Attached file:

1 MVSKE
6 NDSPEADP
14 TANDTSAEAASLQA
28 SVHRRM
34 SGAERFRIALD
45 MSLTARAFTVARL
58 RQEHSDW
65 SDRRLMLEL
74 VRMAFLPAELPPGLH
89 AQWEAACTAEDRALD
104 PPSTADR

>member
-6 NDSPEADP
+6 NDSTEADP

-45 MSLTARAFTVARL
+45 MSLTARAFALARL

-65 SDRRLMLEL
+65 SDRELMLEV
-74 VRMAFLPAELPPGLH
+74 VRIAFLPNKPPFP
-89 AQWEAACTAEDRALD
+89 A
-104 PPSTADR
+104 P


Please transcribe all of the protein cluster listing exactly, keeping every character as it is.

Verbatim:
1 MVSKE
6 NDSPEADP
14 TANDTSAEAASLQA
28 SVHRRM
34 SGAERFRIALD
45 MSLTARAFTVARL
58 RQEHSDW
65 SDRRLMLEL
74 VRMAFLPAELPPGLH
89 AQWEAACTAEDRALD
104 PPSTADR

>member
-6 NDSPEADP
+6 NDSTEADP

-45 MSLTARAFTVARL
+45 MSLTARAFALARL

-65 SDRRLMLEL
+65 SDRELMLEV
-74 VRMAFLPAELPPGLH
+74 VRIAFLPNKPPFP
-89 AQWEAACTAEDRALD
+89 A
-104 PPSTADR
+104 P